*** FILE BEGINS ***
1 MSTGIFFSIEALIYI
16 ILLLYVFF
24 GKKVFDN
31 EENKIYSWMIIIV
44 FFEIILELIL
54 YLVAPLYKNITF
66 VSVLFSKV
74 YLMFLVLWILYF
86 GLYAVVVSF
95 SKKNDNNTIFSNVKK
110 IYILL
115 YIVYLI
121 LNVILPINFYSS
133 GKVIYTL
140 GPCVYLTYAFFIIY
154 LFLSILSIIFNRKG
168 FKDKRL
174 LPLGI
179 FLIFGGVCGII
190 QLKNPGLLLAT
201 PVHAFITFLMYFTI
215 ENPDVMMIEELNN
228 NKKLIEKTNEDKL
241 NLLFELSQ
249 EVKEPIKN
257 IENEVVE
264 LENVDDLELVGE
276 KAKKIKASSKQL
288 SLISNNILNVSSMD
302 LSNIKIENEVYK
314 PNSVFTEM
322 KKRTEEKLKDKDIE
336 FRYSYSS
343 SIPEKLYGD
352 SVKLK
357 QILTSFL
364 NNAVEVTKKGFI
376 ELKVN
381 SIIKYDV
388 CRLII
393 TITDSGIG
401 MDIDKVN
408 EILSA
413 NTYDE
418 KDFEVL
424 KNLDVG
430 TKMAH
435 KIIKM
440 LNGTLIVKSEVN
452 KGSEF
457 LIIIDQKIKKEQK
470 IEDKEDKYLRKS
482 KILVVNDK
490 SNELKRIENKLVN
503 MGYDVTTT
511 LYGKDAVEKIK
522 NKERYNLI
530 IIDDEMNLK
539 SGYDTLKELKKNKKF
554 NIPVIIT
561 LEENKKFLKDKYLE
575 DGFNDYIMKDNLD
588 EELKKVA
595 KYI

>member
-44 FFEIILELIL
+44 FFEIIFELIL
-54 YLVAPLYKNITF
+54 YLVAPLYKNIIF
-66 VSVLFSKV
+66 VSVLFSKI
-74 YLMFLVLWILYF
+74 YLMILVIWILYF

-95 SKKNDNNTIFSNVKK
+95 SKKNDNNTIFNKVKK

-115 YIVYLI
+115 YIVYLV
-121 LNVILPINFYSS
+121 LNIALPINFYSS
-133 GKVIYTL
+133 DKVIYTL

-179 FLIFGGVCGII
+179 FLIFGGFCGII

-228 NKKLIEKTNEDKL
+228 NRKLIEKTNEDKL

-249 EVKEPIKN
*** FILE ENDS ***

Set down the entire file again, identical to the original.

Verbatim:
1 MSTGIFFSIEALIYI
16 ILLLYVFF
24 GKKVFDN
31 EENKIYSWMIIIV
44 FFEIILELIL
54 YLVAPLYKNITF
66 VSVLFSKV
74 YLMFLVLWILYF
86 GLYAVVVSF
95 SKKNDNNTIFSNVKK
110 IYILL
115 YIVYLI
121 LNVILPINFYSS
133 GKVIYTL
140 GPCVYLTYAFFIIY
154 LFLSILSIIFNRKG
168 FKDKRL
174 LPLGI
179 FLIFGGVCGII
190 QLKNPGLLLAT
201 PVHAFITFLMYFTI
215 ENPDVMMIEELNN
228 NKKLIEKTNEDKL
241 NLLFELSQ
249 EVKEPIKN
257 IENEVVE
264 LENVDDLELVGE
276 KAKKIKASSKQL
288 SLISNNILNVSSMD
302 LSNIKIENEVYK
314 PNSVFTEM
322 KKRTEEKLKDKDIE
336 FRYSYSS
343 SIPEKLYGD
352 SVKLK
357 QILTSFL
364 NNAVEVTKKGFI
376 ELKVN
381 SIIKYDV
388 CRLII
393 TITDSGIG
401 MDIDKVN
408 EILSA
413 NTYDE
418 KDFEVL
424 KNLDVG
430 TKMAH
435 KIIKM
440 LNGTLIVKSEVN
452 KGSEF
457 LIIIDQKIKKEQK
470 IEDKEDKYLRKS
482 KILVVNDK
490 SNELKRIENKLVN
503 MGYDVTTT
511 LYGKDAVEKIK
522 NKERYNLI
530 IIDDEMNLK
539 SGYDTLKELKKNKKF
554 NIPVIIT
561 LEENKKFLKDKYLE
575 DGFNDYIMKDNLD
588 EELKKVA
595 KYI

>member
-44 FFEIILELIL
+44 FFEIIFELIL
-54 YLVAPLYKNITF
+54 YLVAPLYKNIIF
-66 VSVLFSKV
+66 VSVLFSKI
-74 YLMFLVLWILYF
+74 YLMILVIWILYF

-95 SKKNDNNTIFSNVKK
+95 SKKNDNNTIFNKVKK

-115 YIVYLI
+115 YIVYLV
-121 LNVILPINFYSS
+121 LNIALPINFYSS
-133 GKVIYTL
+133 DKVIYTL

-179 FLIFGGVCGII
+179 FLIFGGFCGII

-228 NKKLIEKTNEDKL
+228 NRKLIEKTNEDKL

-249 EVKEPIKN